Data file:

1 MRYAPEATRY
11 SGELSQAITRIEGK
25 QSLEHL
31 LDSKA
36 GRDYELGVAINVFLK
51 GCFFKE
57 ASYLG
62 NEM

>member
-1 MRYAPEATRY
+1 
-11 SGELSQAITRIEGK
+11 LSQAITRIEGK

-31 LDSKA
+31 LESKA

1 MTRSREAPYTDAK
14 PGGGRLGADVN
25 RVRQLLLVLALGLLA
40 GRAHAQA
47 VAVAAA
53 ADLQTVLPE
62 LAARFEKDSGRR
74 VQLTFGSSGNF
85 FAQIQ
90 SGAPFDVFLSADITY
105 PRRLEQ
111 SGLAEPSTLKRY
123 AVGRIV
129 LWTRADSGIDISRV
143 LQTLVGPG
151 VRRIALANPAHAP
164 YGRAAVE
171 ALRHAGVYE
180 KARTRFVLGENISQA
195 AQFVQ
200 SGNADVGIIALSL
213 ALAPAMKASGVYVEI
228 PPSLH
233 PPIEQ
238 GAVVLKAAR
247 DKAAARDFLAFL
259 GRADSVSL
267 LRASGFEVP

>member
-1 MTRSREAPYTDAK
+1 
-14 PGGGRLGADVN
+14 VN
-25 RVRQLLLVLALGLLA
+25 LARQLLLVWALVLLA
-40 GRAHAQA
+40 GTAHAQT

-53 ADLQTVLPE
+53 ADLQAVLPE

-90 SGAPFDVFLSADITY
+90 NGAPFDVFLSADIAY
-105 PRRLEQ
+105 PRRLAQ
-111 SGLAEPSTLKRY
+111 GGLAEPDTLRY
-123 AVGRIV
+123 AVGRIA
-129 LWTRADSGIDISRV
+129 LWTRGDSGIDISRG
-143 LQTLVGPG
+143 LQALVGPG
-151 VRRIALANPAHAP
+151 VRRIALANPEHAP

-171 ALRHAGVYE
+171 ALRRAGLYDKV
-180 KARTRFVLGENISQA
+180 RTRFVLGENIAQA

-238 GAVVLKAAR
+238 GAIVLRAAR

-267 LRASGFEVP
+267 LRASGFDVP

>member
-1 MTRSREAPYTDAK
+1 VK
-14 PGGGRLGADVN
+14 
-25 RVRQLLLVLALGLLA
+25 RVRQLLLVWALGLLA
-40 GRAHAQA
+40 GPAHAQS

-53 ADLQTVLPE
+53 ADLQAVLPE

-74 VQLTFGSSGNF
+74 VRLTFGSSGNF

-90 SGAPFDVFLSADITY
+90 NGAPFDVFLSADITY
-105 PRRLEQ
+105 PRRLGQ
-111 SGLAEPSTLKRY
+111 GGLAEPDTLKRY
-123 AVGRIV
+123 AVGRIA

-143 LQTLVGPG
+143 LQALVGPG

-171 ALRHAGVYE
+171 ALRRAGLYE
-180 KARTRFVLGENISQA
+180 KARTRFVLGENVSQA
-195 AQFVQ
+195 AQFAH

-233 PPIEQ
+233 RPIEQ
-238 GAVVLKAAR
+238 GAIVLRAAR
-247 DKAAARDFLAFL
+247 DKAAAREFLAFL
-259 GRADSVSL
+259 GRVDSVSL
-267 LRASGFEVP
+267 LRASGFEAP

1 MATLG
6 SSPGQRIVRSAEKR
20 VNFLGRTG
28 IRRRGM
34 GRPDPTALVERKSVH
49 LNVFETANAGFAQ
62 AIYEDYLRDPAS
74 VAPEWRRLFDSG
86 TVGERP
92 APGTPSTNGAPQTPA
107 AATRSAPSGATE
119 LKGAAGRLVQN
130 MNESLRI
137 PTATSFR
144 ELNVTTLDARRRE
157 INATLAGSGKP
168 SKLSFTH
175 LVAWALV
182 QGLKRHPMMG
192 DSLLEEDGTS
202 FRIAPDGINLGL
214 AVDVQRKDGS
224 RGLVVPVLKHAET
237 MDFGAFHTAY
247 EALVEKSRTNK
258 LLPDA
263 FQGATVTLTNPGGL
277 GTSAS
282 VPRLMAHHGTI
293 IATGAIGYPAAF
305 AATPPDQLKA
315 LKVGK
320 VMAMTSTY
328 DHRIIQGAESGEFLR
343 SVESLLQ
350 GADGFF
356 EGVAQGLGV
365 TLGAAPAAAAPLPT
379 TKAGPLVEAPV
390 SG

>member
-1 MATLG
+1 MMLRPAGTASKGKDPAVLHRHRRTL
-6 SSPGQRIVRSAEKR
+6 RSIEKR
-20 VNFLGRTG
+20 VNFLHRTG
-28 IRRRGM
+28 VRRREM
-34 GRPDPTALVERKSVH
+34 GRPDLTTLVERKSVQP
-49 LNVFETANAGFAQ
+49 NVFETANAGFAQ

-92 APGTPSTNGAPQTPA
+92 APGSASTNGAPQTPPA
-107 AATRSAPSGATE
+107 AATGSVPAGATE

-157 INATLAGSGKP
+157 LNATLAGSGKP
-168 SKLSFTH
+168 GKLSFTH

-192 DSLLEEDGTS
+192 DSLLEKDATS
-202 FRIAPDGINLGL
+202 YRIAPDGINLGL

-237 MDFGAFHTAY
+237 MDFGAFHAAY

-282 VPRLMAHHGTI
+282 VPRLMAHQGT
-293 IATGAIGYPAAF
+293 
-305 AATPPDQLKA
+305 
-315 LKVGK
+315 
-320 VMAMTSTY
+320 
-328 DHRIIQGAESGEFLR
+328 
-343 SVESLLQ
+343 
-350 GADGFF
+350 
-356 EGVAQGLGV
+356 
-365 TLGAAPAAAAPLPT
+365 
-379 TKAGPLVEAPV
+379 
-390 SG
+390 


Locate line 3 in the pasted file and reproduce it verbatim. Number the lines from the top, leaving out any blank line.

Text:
25 QSLEHL